Permanent link to this item
SWEPT BY FIRE. UNDER THE SMOKE CLOUDS 1H THE BUSH., Evening Post, Volume LXXV, Issue 10, 13 January 1908
SWEPT BY FIRE. UNDER THE SMOKE CLOUDS 1H THE BUSH.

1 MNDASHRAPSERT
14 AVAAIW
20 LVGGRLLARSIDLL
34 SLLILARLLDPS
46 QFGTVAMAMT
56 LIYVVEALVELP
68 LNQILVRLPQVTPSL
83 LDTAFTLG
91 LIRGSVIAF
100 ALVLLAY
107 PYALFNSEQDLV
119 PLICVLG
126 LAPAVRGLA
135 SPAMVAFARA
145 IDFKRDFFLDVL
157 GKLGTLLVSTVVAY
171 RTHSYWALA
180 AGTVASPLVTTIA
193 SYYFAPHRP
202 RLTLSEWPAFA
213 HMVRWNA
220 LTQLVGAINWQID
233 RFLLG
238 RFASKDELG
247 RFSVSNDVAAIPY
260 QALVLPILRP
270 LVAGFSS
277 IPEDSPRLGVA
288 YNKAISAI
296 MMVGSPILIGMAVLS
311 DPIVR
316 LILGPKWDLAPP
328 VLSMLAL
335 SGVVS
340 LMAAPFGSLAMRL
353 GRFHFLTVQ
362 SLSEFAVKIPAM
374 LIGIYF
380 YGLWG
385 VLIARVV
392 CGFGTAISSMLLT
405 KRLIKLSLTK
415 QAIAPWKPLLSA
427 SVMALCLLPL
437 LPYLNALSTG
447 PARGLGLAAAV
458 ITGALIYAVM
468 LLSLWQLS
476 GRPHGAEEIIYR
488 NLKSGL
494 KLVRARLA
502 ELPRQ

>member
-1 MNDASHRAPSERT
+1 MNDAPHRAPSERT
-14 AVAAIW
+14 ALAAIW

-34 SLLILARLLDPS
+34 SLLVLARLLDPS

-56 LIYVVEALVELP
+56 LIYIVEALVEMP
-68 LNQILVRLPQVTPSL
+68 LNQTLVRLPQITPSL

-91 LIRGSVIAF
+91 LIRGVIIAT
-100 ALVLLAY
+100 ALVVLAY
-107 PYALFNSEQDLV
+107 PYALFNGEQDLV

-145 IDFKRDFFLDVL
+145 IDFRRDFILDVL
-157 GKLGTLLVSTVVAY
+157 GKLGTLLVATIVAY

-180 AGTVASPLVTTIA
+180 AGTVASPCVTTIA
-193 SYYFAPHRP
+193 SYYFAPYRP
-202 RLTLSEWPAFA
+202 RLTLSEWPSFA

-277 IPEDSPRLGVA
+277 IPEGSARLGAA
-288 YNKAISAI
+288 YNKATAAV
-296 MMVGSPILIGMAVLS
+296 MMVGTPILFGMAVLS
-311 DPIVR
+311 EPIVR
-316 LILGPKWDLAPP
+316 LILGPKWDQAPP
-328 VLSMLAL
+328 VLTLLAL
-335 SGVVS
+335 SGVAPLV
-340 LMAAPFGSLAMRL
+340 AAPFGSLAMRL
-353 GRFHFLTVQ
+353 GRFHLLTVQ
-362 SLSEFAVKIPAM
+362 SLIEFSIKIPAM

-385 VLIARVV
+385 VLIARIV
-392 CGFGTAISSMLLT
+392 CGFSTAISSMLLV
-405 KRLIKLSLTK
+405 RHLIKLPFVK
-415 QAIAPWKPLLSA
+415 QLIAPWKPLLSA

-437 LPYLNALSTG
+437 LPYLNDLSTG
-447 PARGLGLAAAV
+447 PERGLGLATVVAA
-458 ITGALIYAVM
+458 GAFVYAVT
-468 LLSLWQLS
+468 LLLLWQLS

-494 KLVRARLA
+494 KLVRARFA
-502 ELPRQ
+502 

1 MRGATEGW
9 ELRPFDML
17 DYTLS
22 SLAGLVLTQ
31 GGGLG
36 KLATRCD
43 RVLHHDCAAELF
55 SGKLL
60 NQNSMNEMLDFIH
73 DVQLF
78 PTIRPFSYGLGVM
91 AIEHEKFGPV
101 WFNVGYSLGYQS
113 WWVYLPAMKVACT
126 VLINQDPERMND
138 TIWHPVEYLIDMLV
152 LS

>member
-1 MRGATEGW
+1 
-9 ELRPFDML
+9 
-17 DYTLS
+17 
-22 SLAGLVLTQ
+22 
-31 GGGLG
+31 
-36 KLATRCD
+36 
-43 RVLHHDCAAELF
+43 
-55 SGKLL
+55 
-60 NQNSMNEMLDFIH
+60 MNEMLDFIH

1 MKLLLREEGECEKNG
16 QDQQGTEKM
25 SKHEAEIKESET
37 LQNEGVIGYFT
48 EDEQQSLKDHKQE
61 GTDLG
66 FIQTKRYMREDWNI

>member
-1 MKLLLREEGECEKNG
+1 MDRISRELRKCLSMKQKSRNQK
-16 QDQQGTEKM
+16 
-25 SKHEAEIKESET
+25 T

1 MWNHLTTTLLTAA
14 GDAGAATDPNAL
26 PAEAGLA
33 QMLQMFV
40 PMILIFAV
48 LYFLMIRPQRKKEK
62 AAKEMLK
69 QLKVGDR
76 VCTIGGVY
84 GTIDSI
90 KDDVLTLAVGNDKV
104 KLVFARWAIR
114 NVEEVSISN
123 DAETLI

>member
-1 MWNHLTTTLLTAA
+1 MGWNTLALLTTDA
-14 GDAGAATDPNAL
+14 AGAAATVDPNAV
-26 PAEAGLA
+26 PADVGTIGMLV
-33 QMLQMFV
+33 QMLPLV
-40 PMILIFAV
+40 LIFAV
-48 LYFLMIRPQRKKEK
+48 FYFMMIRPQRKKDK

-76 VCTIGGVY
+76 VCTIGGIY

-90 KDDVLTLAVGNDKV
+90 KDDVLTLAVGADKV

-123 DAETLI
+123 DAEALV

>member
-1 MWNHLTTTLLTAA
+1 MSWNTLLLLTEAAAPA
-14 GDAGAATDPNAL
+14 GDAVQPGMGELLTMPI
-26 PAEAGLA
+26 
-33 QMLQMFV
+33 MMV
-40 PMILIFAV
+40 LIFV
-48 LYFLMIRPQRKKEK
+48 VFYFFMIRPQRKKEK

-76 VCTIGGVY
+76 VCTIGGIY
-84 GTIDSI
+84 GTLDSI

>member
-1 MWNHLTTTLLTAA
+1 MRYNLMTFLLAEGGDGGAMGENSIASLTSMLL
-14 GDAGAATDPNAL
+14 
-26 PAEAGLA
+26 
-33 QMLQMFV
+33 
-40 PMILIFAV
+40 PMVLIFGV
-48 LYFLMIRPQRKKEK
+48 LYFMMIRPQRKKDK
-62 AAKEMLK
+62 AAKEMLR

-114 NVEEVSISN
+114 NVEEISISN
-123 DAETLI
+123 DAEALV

AND BLACKENED,, STOCK SUFFEBING. DESTRUCTIVE BOSH FlBEg. [By Otjb Spbciai, Repobtes.3 MASTERTON, This Dfty. The- thermometer showed B5 degrees in the shade here at 10 -o'clock' yesterday morning. At midday it -wa* several points higher, and the heat in! the) sun must have been folly 130 degrees. . Mnwterton, and the district surrounding it, has been experiencing this sort of weather for many days now. Tfca country is, parched almost beyond t*. lief, and one could easily imagine that he was In the tropics. Practkajly, tho. same condition of things rule* throughout the Wairarajja. ~ •j-SFrbm Feathc-rston to Carterton the whols conntry side lias assumed a cretmywhit© appearance. Nature; i$ ' til© words of the "expressive America^ h*« literally "leaked out of lh« iwwUppe," and stocky must be suffering considerably for lack of pasture. The writer, who made ithe trip from Wellington to »Masterton by train on Saturday,, has rarely seen ths country in need of rain. x* is tho' ssme all *loilg v tho line. The sun and the Bush .fires are supreme/ rulers for the time being. A BIG FIRE. At Mungaroa'n big bush fire could be seen to the right of the railway line, siowly eating its way through a fine block of standing timber. Great white clouds curled lazily out of th%. dense foliage of the native .trots. Nothing ' .out rain Cjtrf " "stop l the progress of -the flames!" ■" fasting through Fe&thereton,*ad th&,tfoun- ► try as far Jiortli as 'Oarterioa; -Sheep were noticed panting in tho heat. " The rattle of the express did not concern them in the least. All they appeared capable of doing wns to stupidly -poke* their heads under- the bodies of their nearest neighbours, and await the cool shades of evening. v Away to' the west of Carterton a black cloud linked the mountains and, the skyline." ' For "some miles blobs of flam^ - shone ont in the sickly-looking smoke. The fire had taken complete possession, and it is reported in town that numbers of sheep have been destroyed. "^ In a way, however, the fire here has a certain, value. The timber .that is being slowly consumed is mostly prostrate and rotten logs, Which have loa^ since fallen to the axeman's hap.d r <. But much valuable grass is being destroyed, , and settlers 'are having an anxious time. A SERIOUS FIRE. '-" , further north matters^ are more serious. On Friday afternoon Coradina and Whittaker's sawmill, at Alouiit Bruce, was totally destroyed by. fire. When Tho Post representative visited the place yesterday nothing remained but a few sheets of galvanised iron, v and the iron portions of the' machinery. -Tho mill was situated .in "a, valley, surrounded by dead timber, with 'a, valuablp patch of "milling -bush to tha cast. The greater portion of tho timber in this district has b.een rat out, but the ground for miles ' around J s . strewn with logs, and when ■ the "burn"» i started early v this week the flames simply racsd- over the- country. They crept up to the mill on Thursday, but the pmpk>yees formed a "bucket brigade," and triumphed for ' ijio , moment. On Friday, however, -another fight had^to be made, but the attempt' to save the mill was hopeless. Five huts were also destroyed. Judging by the account given by one of,, the men, all hands had an. anxious' time./ Clothe*, ' any furniture , worth saving, harness, and other portable goods weje promptly' buried in holes dug in the ground about the huts and along the roadside. In this way the mill hands managed to save a good deal of taeir eftpcts. j When the flames had travelled into' the stand-" , ing bush to the east of the sawmill the "buried treasures" were disinterred and transferred to a gravel pit at a safer point-, along the road, ' Messrs. Coradine and Whittaker ' weret uninsured and estimate their loss at £2000. FURTHER KORTH— FARMERS LOSE HEAVILY. At Maurice>ille yesterday I was informed that a settler, ' Mr. Isaacson, had lost about one hundred and fifty sheep in the fire on his land. Damage to tho extent of over £200 has been' done on Mr. F. A. Sheath's farm in the HaslAvell district, while the creamery at Hasfcwell, recently tenanted by the N.Z. Farmers' Dairy Union, was burnt down. Three whares'in the vicinity were also consumed in the flames, as veil as large areas of grats and miles of fences. Mr. N. Petersen, of Hastwell, is another loser by the fire. On Thursday he Had to light to save his house and outbuildings. The names of other farmeis who have suffered considerable losses might bo mentioned. ,At the time of writing it is difficult to estimate the extent of the damage. Many settlers took- the precaution of mustering .their sheep but only a count can show how many have been lost. In one or- two instances it is stated . the flocks had to be left to take their chance. A STRIKING SCENE. For miles tho stump-covered -hills are bathed in smoke, which is curling up in all directions. The flames can be seen climbing up the blacked trunks of "trees long since dead. Along the road side through Kapuroro little jots of flames , are stealing through tho parched grass for miles'. You can soe sheep hopping about amongst/ the logs, dodging the fire, and hunting for a solitary blado of green gi-ass. The most prosporouslooking vegetation seen to-day in a drive extending over about 50 miles of country was a patch of Californian thistles! Yet farmers— at least many .of ■ thornare hopeful. The fires to the northwest of Masterton aro not 60- bad now as they were a couple of days ago, and stock should still be able to eke" out an existence in tho majority of cases if rain comes in a reasonable tinio. Many of the fires have 'been '' intentional "burns," but unfortunately some have travelled farther than was anticipated aud great damage has resulted. THE LOWER VALLEY DISTRICT. ' Reports from tho Lower Valley district state that large areas of grass fiave been destroyed. Mr. P. Waham's woolshed, at Mungatarerft, has hecn. burnt down and fences have also* been destroyed ia many places. In"* many places the outlook is a very "glooms one. THE CROPS-CUTTING OATS ON SUNDAY. The oat crops seen along the route taker by The Tost rei>resent«tiv» through . the north Masterton district to-day are sickly looking in the extreme. Many of them will not pay for cutting. Some have already been cut and stacked ; some are still green; some are golden ripe, and would thresh to ft grain in a fresh wind. Tho farmer, notwithstanding that his j-ield on the wholo will be yerj^ small, evidently